What do you use LinkedIn for? Chances are that you see it mainly as a platform to promote your personal brand and to make professional connections. With its focus on “serious” work-related information and career advancement, you may also see it as a social media site that is a bit more “truthful” than the more fun-focused social sites.
But these are not the only factors that distinguish LinkedIn from all the other platforms out there. To me, four characteristics stand out.
The first is that the site prioritises carefully considered content. LinkedIn is the perfect platform to post – and read – thought-provoking, longer-form articles such as thought leadership pieces and industry-related news. You won’t find someone showing off those cute cupcakes they baked this morning.
Secondly, LinkedIn has loads of cool elements to explore. Apart from visitor and follower numbers, and “updates” (which is how the platform refers to posts), you can dive into information about competitors, leads and more. It’s all about creating a professional community.
The third thing that makes this social site fascinating is that it gathers information that other platforms do not ask for, such as job title, industry, seniority level and career-focused groups you’re part of. This information can be useful both for building your own brand and for your business.
Fourthly, LinkedIn’s algorithm is unique. This is not the place for emojis – the algorithm (which sorts posts in your feed based on relevancy) “likes” nicely written articles and useful pieces of information. So, while you’ll see updates by your network and content you have engaged with in the past, it will also bring you specific content that others are engaging with and that you might find interesting.
So, how can you get the most out of LinkedIn as a tool, relying purely on organic traffic (not paid media or advertising)?
Here are six useful tactics from our social media team at Flow Communications:
Use polls. LinkedIn is an ideal platform for running polls, which offer a fun and effective way of getting people to tell you what they think. They’re also great for attracting engagement to new business pages.
Use articles – taking advantage of the special LinkedIn feature that allows for them to be laid out like a regular website article with a cover image. As I’ve already mentioned, thoughtful articles do very well on LinkedIn – better than regular updates. While one of the rewarding aspects of being on LinkedIn is to follow other people’s pages and read what they’ve written, you can also tag others on your own content and build a bank of influential pieces.
Invite connections. While the platform emphasises “genuine” conversations, you can send out a certain number of page invites to your first-degree connections (currently capped at 100, or 250, depending on your account “credits” per month) to ask people to check out your page. (Every time someone accepts a page invite from you, the invite credit is “returned” to you.)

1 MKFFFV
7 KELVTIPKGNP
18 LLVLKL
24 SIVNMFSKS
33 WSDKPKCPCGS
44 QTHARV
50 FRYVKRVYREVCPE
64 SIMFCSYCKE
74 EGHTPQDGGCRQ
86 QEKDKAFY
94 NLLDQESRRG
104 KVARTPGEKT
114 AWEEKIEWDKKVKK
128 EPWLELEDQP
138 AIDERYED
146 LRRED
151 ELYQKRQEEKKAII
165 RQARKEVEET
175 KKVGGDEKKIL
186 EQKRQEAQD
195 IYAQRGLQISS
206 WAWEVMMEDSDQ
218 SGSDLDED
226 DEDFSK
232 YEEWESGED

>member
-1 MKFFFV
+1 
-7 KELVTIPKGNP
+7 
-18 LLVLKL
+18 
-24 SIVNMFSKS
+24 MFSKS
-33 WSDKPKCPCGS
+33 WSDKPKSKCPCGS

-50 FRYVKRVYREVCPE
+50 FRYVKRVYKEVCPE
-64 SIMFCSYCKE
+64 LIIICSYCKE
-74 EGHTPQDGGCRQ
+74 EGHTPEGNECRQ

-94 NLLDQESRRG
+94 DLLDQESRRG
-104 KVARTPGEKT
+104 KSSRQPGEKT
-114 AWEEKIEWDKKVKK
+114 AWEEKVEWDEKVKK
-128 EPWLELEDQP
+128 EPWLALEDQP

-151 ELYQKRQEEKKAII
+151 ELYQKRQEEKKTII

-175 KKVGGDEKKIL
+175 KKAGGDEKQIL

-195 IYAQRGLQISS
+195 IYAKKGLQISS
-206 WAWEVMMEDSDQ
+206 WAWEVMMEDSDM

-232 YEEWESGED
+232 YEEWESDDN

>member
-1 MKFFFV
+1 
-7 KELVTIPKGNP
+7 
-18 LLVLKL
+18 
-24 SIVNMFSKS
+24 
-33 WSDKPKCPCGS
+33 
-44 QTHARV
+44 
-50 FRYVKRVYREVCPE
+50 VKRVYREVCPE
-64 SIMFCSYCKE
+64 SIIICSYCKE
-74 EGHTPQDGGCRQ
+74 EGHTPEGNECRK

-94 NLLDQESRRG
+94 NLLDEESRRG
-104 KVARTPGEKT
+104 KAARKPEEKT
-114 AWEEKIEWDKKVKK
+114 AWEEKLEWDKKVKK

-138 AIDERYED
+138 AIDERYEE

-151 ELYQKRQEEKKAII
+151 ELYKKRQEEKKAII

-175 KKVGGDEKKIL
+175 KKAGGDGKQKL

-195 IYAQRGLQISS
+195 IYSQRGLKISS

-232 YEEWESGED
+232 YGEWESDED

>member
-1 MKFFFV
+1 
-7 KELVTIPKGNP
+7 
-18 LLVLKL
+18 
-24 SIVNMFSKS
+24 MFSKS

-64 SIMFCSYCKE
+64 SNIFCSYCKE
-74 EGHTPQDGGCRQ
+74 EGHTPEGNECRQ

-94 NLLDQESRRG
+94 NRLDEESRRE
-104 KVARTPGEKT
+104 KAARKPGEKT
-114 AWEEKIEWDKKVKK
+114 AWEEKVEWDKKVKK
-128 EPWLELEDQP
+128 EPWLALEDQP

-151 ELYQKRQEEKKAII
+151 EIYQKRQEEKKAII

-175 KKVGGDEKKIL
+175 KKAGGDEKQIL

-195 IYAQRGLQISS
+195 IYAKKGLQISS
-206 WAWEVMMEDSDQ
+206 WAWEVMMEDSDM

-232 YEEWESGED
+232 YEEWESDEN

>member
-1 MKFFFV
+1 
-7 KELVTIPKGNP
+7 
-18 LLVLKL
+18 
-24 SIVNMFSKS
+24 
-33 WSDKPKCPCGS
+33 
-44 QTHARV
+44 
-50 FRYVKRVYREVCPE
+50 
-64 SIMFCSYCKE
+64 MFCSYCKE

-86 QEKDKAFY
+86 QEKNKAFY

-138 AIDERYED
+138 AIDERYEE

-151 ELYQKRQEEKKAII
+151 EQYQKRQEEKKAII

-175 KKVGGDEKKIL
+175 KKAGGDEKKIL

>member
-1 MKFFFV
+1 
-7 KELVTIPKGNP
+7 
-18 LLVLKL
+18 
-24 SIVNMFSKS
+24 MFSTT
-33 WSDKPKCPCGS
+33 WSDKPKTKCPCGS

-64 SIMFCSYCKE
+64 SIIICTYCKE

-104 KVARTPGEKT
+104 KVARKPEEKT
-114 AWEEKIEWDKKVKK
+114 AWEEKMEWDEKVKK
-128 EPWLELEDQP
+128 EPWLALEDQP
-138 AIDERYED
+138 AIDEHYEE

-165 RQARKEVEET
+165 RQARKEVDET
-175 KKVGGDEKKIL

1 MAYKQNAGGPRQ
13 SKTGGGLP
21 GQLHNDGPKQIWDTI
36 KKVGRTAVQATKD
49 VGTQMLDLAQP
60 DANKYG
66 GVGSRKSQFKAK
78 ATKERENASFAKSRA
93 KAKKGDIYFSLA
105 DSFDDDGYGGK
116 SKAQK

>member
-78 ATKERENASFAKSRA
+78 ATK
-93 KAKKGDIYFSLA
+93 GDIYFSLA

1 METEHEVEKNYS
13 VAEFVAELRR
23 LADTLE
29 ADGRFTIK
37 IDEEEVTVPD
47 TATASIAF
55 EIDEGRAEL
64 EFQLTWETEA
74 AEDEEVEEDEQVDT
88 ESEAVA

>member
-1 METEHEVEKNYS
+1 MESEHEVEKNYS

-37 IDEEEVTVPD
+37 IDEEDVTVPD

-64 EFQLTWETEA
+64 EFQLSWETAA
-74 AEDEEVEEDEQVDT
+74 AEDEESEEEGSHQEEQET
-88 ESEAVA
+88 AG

Use tagging. Tagging people’s personal or business pages on your LinkedIn content is a great way to get them to engage with you or to share your content.
Use recommendations. This feature is unique to LinkedIn. Having a written recommendation or your skills endorsed by others helps to add legitimacy to your personal profile. You can recommend others, too.
Use hashtags. They can help you find conversations you want to be part of, so use them to look for information – or apply hashtags to your own page to help others find your content.
Bear in mind that – if you’re a business and have the budget – paid advertising can also be very effective on LinkedIn. The platform allows you to target specific markets based on factors ranging from skills, seniority and job title to industry, location and language. Ads either go into inboxes or appear as updates.
Should your brand be on LinkedIn?
The short answer is that it depends … on what you’re trying to achieve and whether it aligns with your brand. If you’re in tourism, for example, you may not be posting glorious sunsets (which would be better suited to Instagram), but perhaps rather provide an insight into the industry.
It also depends on whether you have the resources (i.e. someone to write that long-form content and to manage the platform).
So, if you do take the plunge, how do you get it right? Here are my top tips:
Don’t be afraid of publishing long-form writing on your platform
Tag, tag, tag – tag people and pages
Use polls as a great way to get feedback
Celebrate others – it’s about building an online professional network
Offer something new – find an angle or insight to get you or your brand noticed
The bottom line? We’ve noted at Flow that, as on other social media platforms, content is king on LinkedIn – but it should be the right content. It helps to give you a professional edge, enhances your profile and helps you to enhance others’ profiles. It’s all about growing – the insights you put out should also be useful and add value to the LinkedIn community.